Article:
Posts

Why are there so many languages?

Image
Leading linguist Noam Chomsky poses one of the central question in this short video here . The Concise Oxford Dictionary of Linguistics (Oxford Paperback Reference)

Is it bale? Or bail? And what about bailout?

Image
The word bailout has become closely associated with the idea of financial rescue -    to bail out the banks.  But it has many subtle usages - and two spellings! 1. The literal use of bail/bale is to abandon abruptly as in making an emergency exit from an aeroplane in a parachute.  2. The literal meaning of   to bail out  is to remove water from a leaky boat.  3. It is now more common to use bail   in a figurative/metaphorical sense: The minister has bailed on the government's housing policy ( announced his opposition) . The actor bailed on the script (stopped reading his lines with any show of conviction)  4. 'Bail out' is also used metaphorically but usually with a closer connection to the literal meaning: The pilot bailed out of his plane but not Bob has bailed out on us and gone home. 5. The noun is sometimes spelled as one word: bailout. 6. There is a dispute over the spelling of bail and bale - bail is probably used more frequently but both are allowed b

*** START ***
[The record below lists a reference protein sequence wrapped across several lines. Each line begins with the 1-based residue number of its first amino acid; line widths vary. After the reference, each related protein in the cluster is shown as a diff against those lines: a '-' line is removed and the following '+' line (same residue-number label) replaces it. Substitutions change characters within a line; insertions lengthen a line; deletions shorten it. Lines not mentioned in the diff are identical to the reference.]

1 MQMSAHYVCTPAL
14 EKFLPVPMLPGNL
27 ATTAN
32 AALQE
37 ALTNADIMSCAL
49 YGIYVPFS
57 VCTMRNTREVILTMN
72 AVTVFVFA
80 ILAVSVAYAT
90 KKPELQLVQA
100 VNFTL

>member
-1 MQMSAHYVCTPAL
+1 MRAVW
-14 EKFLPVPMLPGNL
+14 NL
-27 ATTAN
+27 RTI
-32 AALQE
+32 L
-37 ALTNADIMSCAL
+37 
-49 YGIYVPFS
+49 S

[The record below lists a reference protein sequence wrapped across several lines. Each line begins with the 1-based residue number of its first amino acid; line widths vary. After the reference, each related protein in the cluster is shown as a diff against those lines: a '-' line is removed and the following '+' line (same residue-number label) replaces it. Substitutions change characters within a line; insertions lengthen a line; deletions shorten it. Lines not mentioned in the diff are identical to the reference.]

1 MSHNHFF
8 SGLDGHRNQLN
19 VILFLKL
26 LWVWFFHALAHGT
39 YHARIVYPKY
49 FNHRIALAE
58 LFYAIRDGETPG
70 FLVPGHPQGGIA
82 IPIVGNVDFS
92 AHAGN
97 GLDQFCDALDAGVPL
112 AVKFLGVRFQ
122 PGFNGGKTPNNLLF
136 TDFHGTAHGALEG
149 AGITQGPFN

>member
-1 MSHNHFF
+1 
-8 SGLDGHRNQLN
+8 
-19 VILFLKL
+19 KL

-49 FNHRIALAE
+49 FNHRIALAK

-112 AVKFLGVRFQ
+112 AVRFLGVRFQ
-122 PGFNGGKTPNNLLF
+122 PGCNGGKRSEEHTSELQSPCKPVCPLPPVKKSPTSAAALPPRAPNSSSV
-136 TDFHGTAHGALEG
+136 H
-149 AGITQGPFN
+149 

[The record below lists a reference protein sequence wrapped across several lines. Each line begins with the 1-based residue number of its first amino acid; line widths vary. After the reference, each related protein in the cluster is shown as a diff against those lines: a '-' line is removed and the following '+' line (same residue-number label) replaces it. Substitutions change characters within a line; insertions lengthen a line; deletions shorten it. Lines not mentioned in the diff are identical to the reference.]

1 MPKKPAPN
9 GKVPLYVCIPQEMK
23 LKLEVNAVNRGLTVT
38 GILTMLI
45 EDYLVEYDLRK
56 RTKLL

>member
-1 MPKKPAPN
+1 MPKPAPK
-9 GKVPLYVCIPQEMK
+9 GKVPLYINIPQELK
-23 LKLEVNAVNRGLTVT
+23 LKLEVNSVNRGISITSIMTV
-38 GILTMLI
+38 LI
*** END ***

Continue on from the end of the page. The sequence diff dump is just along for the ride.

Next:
OMG! Why did the Oxford English Dictionary include OMG?

Image
Because the OED tries to reflect the language as spoken and written. English is as Richard Lederer pointed out 'the most democratic language in history'.  To learn about the process by which words are selected see this interview with the OED editor. Oxford Dictionary of English Concise Oxford English Dictionary: 11th Edition Revised 2008 Shorter Oxford English Dictionary: Sixth Edition

Where does the word tsumami come from?

Image
Tsunami is a Japanese word combining 'tsu' meaning port with 'nami' meaning wave. This word seems to have replaced the more technical 'tidal wave' in public discussion. More Japanese words in English (with audio) here : Japanese Demystified: A Self-Teaching Guide

How do children learn language?

Image
Child Language: Acquisition and Development

What is mission creep?

Image
Mission creep is when an original plan or objective is progressively widened by events on the ground. Significantly the phrase has military origin Originating in Somalia in 1993, the modern term “mission creep” became part of official U.S. Army vocabulary a decade late r. Field Manual 3-07, Stability Operations and Support Operations (February 2003) acknowledges two types of mission creep. The first occurs when “the unit receives shifting guidance or a change in mission for which the unit is not properly configured or resourced.” Lewis and Clark  In other words you start with a limited objective but this expands to the point where it is no longer clear. This phrase has also been used to describe non-military matters - financial regulation, for example . The Dictionary of Military Terms